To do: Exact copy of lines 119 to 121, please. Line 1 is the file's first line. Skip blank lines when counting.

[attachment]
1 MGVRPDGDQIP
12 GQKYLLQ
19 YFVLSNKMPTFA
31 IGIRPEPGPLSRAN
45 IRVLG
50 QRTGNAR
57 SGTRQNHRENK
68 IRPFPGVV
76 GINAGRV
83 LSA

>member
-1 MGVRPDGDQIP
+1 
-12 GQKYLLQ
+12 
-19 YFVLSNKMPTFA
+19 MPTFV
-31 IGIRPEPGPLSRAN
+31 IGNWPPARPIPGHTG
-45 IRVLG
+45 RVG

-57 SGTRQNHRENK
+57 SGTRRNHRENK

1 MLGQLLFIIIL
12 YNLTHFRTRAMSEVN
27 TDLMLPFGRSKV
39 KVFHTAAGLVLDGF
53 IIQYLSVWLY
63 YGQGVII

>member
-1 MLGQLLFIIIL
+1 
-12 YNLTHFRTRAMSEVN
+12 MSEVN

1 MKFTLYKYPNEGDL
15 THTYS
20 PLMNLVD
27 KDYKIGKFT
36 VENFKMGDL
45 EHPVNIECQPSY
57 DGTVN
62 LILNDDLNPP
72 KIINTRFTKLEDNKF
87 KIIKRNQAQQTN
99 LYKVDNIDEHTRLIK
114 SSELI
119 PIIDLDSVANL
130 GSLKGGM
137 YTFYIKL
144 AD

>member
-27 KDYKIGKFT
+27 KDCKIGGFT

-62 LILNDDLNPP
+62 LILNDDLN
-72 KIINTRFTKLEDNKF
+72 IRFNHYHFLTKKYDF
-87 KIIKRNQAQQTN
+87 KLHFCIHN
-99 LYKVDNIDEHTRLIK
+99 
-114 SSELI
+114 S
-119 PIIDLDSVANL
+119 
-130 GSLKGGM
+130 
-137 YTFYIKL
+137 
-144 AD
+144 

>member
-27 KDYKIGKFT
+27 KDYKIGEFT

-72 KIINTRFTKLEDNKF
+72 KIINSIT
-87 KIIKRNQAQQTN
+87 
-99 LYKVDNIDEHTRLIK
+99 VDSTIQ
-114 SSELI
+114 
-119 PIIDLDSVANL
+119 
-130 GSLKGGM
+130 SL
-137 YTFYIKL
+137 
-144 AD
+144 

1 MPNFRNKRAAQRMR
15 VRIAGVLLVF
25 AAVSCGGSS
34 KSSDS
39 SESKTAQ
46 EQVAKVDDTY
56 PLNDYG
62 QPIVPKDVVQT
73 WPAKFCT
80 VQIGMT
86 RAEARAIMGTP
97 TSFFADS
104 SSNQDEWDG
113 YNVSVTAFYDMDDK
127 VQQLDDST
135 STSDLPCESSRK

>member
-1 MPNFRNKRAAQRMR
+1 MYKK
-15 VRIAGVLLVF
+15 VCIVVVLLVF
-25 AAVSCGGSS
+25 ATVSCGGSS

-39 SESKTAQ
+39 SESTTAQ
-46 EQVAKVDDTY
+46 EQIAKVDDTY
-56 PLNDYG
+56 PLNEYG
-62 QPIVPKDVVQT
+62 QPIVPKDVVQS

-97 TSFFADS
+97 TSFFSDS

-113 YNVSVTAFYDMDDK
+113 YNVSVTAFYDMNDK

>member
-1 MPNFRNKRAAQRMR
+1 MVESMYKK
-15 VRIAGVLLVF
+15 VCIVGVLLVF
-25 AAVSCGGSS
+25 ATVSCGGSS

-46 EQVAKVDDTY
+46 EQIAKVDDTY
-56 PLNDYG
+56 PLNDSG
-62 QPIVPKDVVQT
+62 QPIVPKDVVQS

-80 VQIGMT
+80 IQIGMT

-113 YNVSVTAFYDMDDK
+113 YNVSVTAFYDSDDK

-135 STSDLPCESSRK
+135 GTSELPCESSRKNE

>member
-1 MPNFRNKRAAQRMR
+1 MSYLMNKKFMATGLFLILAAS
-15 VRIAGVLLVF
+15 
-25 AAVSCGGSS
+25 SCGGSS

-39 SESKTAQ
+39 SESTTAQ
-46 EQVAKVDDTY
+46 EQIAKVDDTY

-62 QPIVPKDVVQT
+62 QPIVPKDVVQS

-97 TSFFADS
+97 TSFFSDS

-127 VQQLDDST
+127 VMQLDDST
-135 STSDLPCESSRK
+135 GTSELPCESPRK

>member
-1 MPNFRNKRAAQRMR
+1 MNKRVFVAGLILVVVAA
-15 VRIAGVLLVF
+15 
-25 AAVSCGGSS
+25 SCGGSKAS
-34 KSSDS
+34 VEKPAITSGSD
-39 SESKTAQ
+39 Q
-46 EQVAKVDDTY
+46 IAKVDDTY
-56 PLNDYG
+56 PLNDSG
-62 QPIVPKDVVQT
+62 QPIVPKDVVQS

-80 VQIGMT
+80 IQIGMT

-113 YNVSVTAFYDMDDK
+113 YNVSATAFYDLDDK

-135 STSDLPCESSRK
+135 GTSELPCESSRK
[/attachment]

+56 PLNEYG
-62 QPIVPKDVVQT
+62 QPIVPKDVVQS